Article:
Features May 2008 Issue

Canine Vestibular Disease

“Vestibular disease” can affect any dog; old dogs are more vulnerable.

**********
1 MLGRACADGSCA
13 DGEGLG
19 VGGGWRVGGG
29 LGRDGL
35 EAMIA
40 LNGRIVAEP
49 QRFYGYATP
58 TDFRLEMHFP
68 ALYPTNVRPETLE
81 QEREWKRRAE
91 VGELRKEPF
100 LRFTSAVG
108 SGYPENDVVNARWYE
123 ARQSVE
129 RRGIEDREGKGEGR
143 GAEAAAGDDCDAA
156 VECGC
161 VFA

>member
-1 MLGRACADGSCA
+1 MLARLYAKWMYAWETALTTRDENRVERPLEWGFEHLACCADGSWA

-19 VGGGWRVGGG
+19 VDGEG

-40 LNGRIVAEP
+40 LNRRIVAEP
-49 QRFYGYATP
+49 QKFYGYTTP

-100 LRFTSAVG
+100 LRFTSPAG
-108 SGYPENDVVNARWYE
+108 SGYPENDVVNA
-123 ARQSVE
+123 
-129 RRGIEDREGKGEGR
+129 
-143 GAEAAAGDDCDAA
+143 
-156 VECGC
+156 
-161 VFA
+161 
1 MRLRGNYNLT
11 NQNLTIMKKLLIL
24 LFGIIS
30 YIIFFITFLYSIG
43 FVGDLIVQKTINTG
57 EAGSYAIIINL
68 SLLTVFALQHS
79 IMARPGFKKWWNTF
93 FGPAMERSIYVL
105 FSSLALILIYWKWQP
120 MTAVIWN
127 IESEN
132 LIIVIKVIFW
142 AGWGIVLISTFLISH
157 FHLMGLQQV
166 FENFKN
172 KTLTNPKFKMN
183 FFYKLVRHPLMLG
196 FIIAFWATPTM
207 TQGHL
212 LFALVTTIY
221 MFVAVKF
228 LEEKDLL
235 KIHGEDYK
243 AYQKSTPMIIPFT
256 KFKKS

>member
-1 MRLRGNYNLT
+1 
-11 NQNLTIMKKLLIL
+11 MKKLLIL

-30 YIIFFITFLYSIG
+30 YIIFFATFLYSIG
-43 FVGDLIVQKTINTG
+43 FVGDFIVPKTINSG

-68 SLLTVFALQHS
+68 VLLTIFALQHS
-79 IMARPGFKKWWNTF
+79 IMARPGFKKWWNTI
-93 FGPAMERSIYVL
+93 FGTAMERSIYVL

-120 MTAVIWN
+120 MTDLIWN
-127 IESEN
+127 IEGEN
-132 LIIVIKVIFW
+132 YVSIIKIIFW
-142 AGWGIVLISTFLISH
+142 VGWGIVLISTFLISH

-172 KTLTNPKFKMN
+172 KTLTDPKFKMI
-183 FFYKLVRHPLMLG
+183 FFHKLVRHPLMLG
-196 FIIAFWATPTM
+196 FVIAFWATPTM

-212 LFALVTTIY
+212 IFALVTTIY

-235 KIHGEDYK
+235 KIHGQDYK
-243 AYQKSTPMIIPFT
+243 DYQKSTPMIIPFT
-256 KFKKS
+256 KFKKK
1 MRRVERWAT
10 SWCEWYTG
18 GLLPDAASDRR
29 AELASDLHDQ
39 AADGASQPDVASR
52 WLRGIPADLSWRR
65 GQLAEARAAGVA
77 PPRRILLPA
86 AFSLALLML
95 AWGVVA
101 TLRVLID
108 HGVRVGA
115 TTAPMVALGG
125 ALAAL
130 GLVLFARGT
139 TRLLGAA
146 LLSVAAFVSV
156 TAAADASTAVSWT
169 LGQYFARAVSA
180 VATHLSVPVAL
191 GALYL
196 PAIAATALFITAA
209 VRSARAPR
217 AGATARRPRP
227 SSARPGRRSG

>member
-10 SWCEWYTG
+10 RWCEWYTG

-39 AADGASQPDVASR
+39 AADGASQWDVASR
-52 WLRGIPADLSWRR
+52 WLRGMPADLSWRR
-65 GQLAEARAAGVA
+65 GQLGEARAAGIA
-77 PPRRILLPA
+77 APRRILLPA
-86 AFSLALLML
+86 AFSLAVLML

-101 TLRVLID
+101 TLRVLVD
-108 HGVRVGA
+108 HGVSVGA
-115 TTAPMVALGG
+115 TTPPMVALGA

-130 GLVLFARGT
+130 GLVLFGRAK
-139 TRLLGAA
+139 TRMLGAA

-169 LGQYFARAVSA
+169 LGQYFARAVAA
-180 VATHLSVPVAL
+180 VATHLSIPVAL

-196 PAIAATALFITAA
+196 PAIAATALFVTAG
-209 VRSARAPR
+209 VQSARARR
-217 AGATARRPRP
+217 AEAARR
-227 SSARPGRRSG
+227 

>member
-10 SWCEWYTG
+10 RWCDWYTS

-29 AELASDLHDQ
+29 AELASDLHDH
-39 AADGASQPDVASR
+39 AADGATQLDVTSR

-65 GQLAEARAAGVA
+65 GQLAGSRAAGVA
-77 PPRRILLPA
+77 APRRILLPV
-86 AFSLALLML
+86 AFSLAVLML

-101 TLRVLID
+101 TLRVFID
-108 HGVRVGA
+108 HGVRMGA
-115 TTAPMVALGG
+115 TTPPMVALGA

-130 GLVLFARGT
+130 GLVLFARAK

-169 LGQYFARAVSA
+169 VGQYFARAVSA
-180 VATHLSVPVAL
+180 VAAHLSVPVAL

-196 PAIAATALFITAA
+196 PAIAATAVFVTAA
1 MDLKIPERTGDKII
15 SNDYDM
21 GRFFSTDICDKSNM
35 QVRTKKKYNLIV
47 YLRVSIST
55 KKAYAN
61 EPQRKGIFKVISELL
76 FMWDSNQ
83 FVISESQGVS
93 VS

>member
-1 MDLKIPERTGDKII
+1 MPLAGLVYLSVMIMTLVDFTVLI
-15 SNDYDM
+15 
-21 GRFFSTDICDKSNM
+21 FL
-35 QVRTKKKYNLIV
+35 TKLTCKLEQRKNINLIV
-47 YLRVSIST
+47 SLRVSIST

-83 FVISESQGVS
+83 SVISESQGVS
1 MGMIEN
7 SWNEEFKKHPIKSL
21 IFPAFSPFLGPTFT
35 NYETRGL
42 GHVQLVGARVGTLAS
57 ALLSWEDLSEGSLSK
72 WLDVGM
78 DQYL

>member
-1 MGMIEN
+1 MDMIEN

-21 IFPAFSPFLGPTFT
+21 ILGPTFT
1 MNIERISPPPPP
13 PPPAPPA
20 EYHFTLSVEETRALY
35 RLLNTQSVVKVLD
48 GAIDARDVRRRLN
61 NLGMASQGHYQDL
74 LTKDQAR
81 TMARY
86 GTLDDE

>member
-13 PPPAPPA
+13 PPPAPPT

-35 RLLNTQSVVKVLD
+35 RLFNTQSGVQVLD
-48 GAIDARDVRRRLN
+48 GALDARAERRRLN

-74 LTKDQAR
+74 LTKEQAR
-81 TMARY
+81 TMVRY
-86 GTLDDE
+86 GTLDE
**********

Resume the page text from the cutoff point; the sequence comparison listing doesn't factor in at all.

Aside from some stiffness and a little arthritis, Emma, a 13-year-old chocolate Labrador Retriever, had always been a happy, incredibly healthy dog, welcoming each new day with delight and bounding enthusiasm. One evening, though, things changed suddenly and scarily. “I was at a friend’s house when, after laying quietly in the corner, Emma stood up and came into the room stumbling. She was staggering, panting, and totally confused,” says her owner, Ici Schemm. Something was very wrong, and then almost as suddenly, it was over. After a visit to her veterinarian, Schemm learned that Emma suffered a bout of vestibular syndrome, a common condition in geriatric dogs stemming from inflammation in the nerves connecting the inner ear to the cerebellum, the control center for balance and spatial orientation. The duration of these incidents varies; so does the wide array of symptoms, with some dogs having relapses while others do not. Schemm describes the sudden onset as “very scary for Emma and me, too.” Emma, fortunately, has not had another episode or shown any residual signs; she could be a poster dog for the most transient and benign form of vestibular disease. Other cases, however, can be much more serious.

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